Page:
Recently when I was visiting a country in which English is not the dominant language, I was made aware of the important role played by language in the pursuit of knowledge. The connections to undertaking a research degree were uncanny!
I was scheduled to catch a 4.29 (16:29) train from Prague (Praha) to Berlin at the conclusion of the conference I had been attending at the Miska Palace. This would be a simple transit exercise in my own country, and one which I would not even have to think about, but the absence of English signs everywhere to inform my problem solving made me very aware I was in unfamiliar territory. I could see parallels between this experience of trying to find my way and those ‘lost’ feelings students often comment on when they embark on their research degree and are unfamiliar with many of the terms and concepts of doing university based research.
I learnt from a colleague which tram I needed to catch to get from the palace to the railway station. As a reference to the tram routes showed me, this did not leave from directly in front of the palace and required a brief walk to a different tram stop from which I could be assured of catching this tram.
Once on the tram, I listened to the announcements. Although they were not in English I noticed a rhythm and pattern of the announcement, and when I compared this to the actual names of the tram stops, I realised that the announcement was advising of the current tram stop and the next tram stop.
Just in case the purpose of this story has not been clear, I am suggesting that my knowledge of the language and my meaning making about getting to the station was enhanced firstly by asking a colleague, but checking this advice with an alternate source and secondly by listening to and making sense of repeated statements.
Once at the station I needed to locate the platform from which my train was scheduled to depart, and this was aided by an enormous sign which listed all the train details along with English translations of the key information indicators. Because my train booking contained the exact time of departure, I was able to identify it, and then see which platform it was due to leave from. I was also able to ascertain in this exercise that my train was running twenty minutes late.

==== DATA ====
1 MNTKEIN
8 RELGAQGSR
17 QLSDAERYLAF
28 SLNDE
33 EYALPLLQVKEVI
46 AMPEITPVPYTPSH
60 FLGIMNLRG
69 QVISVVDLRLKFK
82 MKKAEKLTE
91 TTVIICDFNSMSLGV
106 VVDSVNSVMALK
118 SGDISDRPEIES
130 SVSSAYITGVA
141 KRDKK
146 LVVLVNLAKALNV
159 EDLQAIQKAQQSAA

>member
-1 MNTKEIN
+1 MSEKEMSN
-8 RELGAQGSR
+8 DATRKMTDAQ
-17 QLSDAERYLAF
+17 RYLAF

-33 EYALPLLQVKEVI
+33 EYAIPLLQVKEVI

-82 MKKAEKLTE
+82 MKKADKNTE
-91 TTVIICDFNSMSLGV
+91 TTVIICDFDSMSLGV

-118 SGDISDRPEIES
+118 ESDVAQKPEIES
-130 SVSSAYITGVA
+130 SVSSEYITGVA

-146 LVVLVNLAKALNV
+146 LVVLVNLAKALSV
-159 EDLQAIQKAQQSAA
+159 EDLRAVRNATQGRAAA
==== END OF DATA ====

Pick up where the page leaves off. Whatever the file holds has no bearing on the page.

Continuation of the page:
Again, in case the purpose of this blog is not clearly understood, a third recognition of how I could survive in this new and foreign language was that sometimes it helps to have definitions of the unfamiliar terms.
As I stood waiting for my now delayed train I started to consider that grappling with a foreign language was a very similar experience to beginning to undertake a research degree. I clearly remember being overwhelmed by terms such as ontology, epistemology and hegemony. It would have been nice if these words were translated for me or if I had been given a list of possible words and some references to explore the meaning. All this in hindsight! It may also have been that having a list would have been all part of the overwhelming feeling.
I now know that words such as paradigm, ontology and epistemology are highly debated words, but, in hindsight, a start would have at least been to provide some basic assumptions and an alert that as I progressed with my research I would encounter much discussion about these words. I suppose these are the sorts of scaffolding that we can consider when we understand the start of a research degree from the perspective of the outsider.
Paradigm for me is a set of beliefs. These are beliefs and not as such provable. They are just things a person believes.
The investigative paradigm is the set of beliefs that underpin the way in which we investigate, and this has two essential elements in ontology and epistemology.
Ontology is about truth – a person’s belief about what constitutes truth.
Epistemology is about knowledge – a person’s belief about what constitutes knowledge?
These two, as I have mentioned in another blog, make up the philosophical foundations of every form of investigation. The sooner a research supervisor can encourage their student to being thinking about these essentially philosophical issues, I believe, the sooner they will begin to grapple with the philosophical side of a research degree.
In many ways, these core and problematic terms have a sense of also being what Mayer and Land (2006) refer to as ‘threshold concepts’. They are those concepts which underpin the learning of a particular field and which are also seen as troublesome or difficult to grapple with. Again, the sooner we know that a research student finds these terms and concepts troublesome, the sooner as a research supervisor we can come up with interventions which help to make them less troublesome. I doubt that they will ever be not troublesome as these are the contested areas on which major revolutions in research and investigation have been waged, and understanding the contested nature of knowledge is part of what a research degree is all about.
Meyer, J. H. F & Land, R. (Eds.) 2006. Overcoming barriers to student understanding: Threshold concepts and troublesome knowledge. London, U.K.: Routledge.